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PostgreSQL 10 Release Candidate 1 Arrives

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  • #11
    I want to backport CMake build for stable Postgres10 https://github.com/stalkerg/postgres_cmake . Currently, it is working for 11dev version.

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    • #12
      Originally posted by timofonic View Post
      When PostgreSQL will be an Oracle RDBMS by all means? I heard some companies are switching, but not sure about the current status.
      You mean you want full JVM running inside PostgreSQL? Because for most of the other stuff, I think you can safely switch today.

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      • #13

        Originally posted by timofonic View Post
        When PostgreSQL will be an Oracle RDBMS by all means? I heard some companies are switching, but not sure about the current status.
        I was hoping this was rhetorical, but since I fear it was not, here goes.

        Think of it from another angle: what killer feature does your current RDBMS have that Postgres doesn't and which impedes the migration of your solution?

        You'll realize, like most people do, that you can't come up with a strong answer. The truth is that most apps, even the larger ones, are simple CRUD plus stored procedures with some domain logic. Nothing fancy there. So the difficulty lies in rewriting all that logic either in pl/pgsql (or any other of the dozens of languages that Postgres supports for server-side logic) or, better yet, moving that logic outside of the database to a less noble/pricy location such as up to a level, into the application server. Which means the big cost is rewriting and testing the whole solution from head to toes, which can take months of man-power. There are open sourced tools that automate much of that. Plus, some of the Postgres companies that offer migration services have really impressive tools for both schema, logic and data (I've seen fully automated migrations with just a few clicks plus manually changing the JDBC connection string afterwards).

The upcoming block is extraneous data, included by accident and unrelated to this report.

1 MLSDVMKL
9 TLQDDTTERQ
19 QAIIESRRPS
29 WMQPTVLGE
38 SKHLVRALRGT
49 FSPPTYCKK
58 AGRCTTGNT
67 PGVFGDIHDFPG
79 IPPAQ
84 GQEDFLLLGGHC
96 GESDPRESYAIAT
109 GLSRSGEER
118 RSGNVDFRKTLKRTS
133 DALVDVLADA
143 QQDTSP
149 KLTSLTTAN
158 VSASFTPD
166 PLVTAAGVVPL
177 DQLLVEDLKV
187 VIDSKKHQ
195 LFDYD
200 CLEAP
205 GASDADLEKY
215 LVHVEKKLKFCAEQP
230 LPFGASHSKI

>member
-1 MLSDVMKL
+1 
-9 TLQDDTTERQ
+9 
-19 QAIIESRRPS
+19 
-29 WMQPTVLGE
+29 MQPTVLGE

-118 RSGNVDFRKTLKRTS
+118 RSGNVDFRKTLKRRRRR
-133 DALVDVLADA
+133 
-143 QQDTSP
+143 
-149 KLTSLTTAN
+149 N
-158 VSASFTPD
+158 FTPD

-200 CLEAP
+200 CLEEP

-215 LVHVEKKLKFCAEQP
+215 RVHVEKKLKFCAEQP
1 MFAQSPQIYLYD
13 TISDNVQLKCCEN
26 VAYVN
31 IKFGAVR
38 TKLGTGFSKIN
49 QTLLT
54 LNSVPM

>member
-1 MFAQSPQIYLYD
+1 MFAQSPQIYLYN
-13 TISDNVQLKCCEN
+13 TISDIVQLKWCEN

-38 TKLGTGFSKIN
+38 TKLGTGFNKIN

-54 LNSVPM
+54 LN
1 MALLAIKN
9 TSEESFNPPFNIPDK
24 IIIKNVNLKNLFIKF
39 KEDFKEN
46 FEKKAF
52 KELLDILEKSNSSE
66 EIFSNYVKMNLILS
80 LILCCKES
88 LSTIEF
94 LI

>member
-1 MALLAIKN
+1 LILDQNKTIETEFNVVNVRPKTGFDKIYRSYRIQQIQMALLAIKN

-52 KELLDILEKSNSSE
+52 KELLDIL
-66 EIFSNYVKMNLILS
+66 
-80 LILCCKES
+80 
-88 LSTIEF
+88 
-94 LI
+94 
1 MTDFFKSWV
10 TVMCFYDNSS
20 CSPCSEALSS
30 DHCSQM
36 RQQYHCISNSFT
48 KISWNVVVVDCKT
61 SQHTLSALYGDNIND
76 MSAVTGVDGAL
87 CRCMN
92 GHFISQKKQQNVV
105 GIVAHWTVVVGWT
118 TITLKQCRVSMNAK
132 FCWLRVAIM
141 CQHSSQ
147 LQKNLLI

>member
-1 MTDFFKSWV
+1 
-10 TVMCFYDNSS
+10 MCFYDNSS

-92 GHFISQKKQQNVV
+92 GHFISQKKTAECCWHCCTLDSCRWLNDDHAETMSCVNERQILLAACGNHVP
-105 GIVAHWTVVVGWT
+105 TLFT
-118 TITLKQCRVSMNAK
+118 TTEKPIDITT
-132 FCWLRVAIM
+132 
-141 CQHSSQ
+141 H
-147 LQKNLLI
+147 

Sure there are exceptions. For auditing in Postgres you need to write more commands, for partitioning you need to write even more (but v10 is easing this a lot) and so on. And even if you find that one feature that's truly missing, all Postgres companies (https://www.postgresql.org/support/p...ional_support/) provide alternate implementations and solutions of their own. The fact that a feature is not in core doesn't mean you can't find a good way to do it. Citus has sharded db, EDB has impressive tools and most packages reimplemented and so on, each with their specialties, but all handle the simple CRUD/SP case beautifully. And they're all against vendor lock-in, so they'll gladly take migration projects to- and from- Postgres, unlike proprietary vendors.

        So that's the main reason: the road to migration is rocky and potentially expensive, but there are no major hurdles in the way. Companies are increasingly realizing that it's cheaper to migrate than to renew $vendor's licenses and that's why we hear of more and more abandoning ship off of proprietary solutions.


        EDIT: I keep getting 403 if I try to post longer texts. So the second part of the answer comes after.
        Last edited by tureba; 09-22-2017, 08:33 AM.

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        • #14
          Originally posted by timofonic View Post
          When PostgreSQL will be an Oracle RDBMS by all means? I heard some companies are switching, but not sure about the current status.
          That should be the end of the proper answer, but I fear that if I don't speak of an extra point, I'll be queried later, so here goes again.

          Performance is a common worry that comes up regularly as a question such as "does Postgres have RAC?" or "does Postgres do multi-master?" or some such.